Back in late 1999, I was an early experimenter with a new technology called RDF, which, in essence, allows website content to be syndicated. The idea is that headlines from many different websites can be amalgamated onto one customizable page, with links to the original source provided. While this is quite common these days (see my.yahoo.com, www.moreover.com, my.netscape.com and others), at that time it was all new and experimental.
In the spirit of this experimentation, on November 3, 1999, shortly after you folks went online with your website, I wrote a little program that would visit your website at 3:00 p.m. each Monday through Saturday and sift through the stories on the various pages, pull out the headlines from each page (this is easy to do, in part because you’re so consistent in your formatting — you always enter headlines the same way), and make these available for syndication. I published a couple of notes about this to my own website, and experimented with adding Guardian headlines to various customizable third-party websites.
And then I forgot about all of this and went on to other projects, leaving the daily headline update in place on my server for all takers.
Unbeknownst to me, a lot of people watched those original experiments, or found links to the Guardian headlines files on my server, and started to use them to provide customizable Guardian headlines, with pointers to your website, on their websites. I only noticed this recently, when I started to analyze the traffic to www.reinvented.net.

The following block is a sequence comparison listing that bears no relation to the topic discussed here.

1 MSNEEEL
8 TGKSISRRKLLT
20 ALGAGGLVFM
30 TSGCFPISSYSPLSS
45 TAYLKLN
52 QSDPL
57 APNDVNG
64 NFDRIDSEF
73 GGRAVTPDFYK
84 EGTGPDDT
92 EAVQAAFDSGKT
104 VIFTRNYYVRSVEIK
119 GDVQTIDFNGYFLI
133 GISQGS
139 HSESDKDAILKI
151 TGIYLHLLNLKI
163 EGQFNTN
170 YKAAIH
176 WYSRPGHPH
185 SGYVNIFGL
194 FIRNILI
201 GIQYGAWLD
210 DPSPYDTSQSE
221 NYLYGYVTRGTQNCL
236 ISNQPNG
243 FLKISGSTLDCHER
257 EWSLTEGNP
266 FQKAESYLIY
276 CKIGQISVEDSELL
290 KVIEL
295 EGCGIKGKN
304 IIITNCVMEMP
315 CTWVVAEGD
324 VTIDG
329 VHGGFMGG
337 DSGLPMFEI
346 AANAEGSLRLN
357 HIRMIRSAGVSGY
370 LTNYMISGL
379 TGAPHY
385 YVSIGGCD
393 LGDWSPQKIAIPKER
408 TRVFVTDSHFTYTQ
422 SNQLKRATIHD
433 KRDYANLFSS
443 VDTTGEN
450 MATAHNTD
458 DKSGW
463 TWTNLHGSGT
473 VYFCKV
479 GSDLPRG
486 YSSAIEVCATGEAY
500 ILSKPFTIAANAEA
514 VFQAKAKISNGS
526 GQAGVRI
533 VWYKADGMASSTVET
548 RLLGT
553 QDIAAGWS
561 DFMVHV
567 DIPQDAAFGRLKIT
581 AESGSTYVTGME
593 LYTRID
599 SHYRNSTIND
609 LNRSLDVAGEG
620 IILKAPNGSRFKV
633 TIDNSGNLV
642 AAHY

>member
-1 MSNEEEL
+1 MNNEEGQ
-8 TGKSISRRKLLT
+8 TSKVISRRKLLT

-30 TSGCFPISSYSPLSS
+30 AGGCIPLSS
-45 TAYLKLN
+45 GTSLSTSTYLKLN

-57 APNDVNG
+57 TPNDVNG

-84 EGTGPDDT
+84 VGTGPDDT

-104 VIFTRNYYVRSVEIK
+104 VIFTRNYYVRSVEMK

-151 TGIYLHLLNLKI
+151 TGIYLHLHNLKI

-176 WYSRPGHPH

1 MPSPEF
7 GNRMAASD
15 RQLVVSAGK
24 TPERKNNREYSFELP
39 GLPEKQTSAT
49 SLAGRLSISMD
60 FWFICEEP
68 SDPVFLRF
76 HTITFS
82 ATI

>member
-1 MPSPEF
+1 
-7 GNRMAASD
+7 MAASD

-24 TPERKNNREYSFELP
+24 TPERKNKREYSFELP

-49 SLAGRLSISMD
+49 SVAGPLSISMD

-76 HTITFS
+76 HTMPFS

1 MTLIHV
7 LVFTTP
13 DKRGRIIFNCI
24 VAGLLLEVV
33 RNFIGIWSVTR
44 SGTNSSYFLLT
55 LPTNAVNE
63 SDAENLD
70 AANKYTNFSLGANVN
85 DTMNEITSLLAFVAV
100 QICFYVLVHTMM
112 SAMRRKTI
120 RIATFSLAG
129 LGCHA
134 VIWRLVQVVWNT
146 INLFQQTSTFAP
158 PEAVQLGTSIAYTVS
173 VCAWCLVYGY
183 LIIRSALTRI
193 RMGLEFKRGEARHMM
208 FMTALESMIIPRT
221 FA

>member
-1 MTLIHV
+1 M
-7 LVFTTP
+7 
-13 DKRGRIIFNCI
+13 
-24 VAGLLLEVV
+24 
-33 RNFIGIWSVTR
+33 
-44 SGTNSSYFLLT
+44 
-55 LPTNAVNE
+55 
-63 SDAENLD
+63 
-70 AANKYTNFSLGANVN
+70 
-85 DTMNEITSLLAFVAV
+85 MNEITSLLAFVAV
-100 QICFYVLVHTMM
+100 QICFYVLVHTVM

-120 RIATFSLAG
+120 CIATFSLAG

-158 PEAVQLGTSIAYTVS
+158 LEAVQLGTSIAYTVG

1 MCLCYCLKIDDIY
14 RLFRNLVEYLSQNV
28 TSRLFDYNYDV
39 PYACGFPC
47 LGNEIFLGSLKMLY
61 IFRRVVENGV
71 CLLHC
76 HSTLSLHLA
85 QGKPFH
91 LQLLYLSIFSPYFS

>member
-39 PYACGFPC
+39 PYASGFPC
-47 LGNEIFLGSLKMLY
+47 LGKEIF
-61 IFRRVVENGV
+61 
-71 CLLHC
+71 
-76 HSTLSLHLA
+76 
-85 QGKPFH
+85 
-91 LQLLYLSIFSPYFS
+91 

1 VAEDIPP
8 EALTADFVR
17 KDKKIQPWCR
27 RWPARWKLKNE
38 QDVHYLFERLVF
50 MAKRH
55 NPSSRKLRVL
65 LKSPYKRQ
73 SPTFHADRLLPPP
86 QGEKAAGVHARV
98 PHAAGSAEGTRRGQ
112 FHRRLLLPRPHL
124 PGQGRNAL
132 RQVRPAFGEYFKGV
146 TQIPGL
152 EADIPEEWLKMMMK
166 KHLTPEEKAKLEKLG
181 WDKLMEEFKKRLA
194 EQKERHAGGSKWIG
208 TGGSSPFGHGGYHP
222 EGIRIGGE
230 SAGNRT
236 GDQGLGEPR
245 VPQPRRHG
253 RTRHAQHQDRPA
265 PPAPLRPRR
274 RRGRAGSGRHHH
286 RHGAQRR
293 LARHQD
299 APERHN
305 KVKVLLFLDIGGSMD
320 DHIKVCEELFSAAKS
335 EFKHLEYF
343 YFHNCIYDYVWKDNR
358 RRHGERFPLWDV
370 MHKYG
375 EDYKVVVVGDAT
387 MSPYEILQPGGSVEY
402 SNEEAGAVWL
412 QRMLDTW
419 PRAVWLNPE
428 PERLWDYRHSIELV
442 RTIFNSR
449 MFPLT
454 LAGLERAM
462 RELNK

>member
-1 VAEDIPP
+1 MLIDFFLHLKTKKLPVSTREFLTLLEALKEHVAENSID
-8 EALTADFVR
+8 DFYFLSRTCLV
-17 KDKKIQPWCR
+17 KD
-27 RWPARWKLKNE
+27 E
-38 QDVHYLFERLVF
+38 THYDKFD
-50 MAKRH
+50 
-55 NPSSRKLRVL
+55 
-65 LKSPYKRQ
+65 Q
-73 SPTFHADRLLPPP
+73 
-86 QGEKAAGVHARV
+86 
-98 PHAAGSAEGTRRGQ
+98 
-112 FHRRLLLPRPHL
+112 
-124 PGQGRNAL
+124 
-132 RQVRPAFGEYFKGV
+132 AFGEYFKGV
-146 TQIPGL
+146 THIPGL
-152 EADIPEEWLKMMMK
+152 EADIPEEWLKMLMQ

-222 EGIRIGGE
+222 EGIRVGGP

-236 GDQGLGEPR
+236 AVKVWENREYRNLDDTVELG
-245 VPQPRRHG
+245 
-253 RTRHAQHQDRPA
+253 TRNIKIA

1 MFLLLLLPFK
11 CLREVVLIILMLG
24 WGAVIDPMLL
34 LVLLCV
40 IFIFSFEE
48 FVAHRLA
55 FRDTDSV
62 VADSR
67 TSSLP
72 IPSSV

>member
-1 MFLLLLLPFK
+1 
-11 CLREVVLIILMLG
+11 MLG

Look at this website as an example of this; halfway down the middle column of the page you’ll see a section called “Charlottetown Guardian: Top Stories”. I don’t have any relationship with these folks, in fact I didn’t know they existed until I searched just now — they simply connect each day to 5 little files of headlines on my server which, in turn, point to stories on your server.
These headlines are now showing up in many different places in the Internet. If you go to www.google.com, for example, and search for “Charlottetown Guardian deaths”, you’ll see the first search result takes you to a page at this site, which displays today’s Guardian-listed deaths, with links back to your site for details.
Traffic-wise, in the last 100 days there have been 1,367,606 requests for these headlines files from my server, roughly 14,000 per day. This traffic is now accounting for 90% of the traffic to my server.
In the end this is all a Good Thing for the Guardian because, at least in theory, it should be driving traffic to your website.
When I first started this little experiment, I sent an email to Don Brander letting him know what I was doing; I didn’t hear back from him at the time. This email is simply to let you know that this is all happening, and to seek your comments on whether this is a service I should leave in place or not.